The Chancellor confirmed rumours leaked in briefings to the press earlier this week.
Presently, students in England and Wales from families with an annual household income of £25,000 or less are awarded a maintenance grant of £3,387 a year to cover living costs.
He said: "There’s a basic unfairness of asking taxpayers to fund the grants of people who are likely to earn a lot more than them.
"The last Labour government actually abolished these grants, before reintroducing them, and now they’ve become unaffordable.
"If we don’t tackle this problem then our universities will become underfunded and our students won’t get places – and I’m not prepared to let that happen.
Students protest the raising of tuition fees
"So, from the 2016-17 academic year we will replace maintenance grants with loans for new students – loans that only have to be paid back once they earn over £21,000 a year.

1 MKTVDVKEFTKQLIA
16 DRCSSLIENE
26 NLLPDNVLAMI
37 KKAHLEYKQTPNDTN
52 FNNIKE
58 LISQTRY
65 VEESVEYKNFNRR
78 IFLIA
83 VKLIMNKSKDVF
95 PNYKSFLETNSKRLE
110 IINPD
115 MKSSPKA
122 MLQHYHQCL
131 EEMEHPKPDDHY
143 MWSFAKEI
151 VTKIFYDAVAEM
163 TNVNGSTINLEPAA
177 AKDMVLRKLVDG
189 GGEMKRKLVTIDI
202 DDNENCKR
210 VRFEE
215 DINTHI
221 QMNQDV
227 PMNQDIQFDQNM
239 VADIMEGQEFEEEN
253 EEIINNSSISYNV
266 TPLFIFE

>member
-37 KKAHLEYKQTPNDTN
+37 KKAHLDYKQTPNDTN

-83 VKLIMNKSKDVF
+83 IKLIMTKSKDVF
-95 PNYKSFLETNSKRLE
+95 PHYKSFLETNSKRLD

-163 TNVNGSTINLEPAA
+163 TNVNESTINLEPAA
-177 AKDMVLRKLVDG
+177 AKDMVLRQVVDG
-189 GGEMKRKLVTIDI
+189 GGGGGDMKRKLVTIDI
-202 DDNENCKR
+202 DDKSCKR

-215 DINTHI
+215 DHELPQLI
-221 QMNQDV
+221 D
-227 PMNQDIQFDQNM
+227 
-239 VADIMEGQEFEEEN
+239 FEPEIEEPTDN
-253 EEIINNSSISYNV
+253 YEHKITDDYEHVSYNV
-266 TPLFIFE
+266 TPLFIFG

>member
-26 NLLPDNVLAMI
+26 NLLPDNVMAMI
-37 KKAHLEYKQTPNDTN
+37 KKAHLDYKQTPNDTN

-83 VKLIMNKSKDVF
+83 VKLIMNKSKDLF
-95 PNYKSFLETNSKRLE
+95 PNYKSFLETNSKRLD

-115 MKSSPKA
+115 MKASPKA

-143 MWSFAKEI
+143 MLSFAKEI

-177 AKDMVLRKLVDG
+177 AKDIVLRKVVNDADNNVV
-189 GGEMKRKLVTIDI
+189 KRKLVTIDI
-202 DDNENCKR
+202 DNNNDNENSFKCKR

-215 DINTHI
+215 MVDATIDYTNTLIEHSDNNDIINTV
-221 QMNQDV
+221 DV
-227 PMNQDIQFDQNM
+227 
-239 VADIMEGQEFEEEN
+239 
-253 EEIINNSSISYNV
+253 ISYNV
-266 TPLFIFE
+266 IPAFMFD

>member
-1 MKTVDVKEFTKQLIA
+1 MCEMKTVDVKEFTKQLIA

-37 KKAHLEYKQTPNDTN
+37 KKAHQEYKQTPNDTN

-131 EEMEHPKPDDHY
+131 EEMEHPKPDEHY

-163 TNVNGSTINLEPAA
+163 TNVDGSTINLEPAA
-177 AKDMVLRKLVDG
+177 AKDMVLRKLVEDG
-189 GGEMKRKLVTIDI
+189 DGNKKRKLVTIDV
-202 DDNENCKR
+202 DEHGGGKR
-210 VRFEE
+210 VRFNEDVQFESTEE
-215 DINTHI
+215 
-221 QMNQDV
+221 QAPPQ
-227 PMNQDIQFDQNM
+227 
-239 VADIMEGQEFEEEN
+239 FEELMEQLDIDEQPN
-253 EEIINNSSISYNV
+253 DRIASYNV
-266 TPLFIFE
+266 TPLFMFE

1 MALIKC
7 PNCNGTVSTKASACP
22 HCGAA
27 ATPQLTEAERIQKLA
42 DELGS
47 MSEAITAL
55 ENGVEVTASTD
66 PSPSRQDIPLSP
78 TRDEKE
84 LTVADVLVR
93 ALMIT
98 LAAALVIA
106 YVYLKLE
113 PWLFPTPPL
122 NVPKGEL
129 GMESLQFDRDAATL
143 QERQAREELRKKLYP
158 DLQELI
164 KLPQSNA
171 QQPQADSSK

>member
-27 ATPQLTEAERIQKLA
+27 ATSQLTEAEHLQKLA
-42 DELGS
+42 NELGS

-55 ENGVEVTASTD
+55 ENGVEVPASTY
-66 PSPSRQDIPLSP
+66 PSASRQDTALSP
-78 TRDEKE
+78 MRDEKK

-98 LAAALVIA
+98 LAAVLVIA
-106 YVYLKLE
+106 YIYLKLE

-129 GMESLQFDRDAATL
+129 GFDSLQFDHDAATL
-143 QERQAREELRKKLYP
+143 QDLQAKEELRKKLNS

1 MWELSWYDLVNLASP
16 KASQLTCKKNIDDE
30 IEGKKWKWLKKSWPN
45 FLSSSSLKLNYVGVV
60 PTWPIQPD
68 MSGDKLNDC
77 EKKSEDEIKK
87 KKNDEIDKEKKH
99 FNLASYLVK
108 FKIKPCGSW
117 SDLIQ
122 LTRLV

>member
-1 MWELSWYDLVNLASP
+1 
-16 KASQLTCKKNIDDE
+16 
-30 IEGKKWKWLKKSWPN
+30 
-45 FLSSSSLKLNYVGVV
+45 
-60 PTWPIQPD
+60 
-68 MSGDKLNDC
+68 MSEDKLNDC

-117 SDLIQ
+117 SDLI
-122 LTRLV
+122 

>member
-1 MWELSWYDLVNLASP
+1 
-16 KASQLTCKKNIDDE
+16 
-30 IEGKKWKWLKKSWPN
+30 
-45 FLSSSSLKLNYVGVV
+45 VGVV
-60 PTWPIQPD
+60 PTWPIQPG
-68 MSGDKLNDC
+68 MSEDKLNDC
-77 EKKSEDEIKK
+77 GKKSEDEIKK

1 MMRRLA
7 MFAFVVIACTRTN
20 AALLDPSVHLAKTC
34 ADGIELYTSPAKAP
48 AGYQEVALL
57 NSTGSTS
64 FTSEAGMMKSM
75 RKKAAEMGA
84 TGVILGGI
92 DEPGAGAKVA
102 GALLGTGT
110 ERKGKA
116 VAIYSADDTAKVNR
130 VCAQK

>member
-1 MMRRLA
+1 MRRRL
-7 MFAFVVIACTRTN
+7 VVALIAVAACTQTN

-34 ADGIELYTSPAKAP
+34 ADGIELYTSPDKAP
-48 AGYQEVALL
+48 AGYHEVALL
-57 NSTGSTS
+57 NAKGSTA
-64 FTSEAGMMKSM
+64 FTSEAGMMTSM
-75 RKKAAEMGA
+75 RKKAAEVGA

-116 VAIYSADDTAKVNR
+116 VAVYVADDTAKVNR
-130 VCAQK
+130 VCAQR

"And to ensure university is affordable to all students from all backgrounds, we’ll increase the maintenance loan available to £8,200 – the highest amount of support ever provided."
He went on: "To ensure our university system is sustainable, we’ll consult on freezing the loan repayment threshold for five years – and we’ll link the student fee cap to inflation for those institutions that can show they offer high-quality teaching.
"It’s a major set of reforms to make sure Britain continues to have the best universities in the world.
"It is fair to students. Fair to taxpayers. And vital to secure our long term economic future."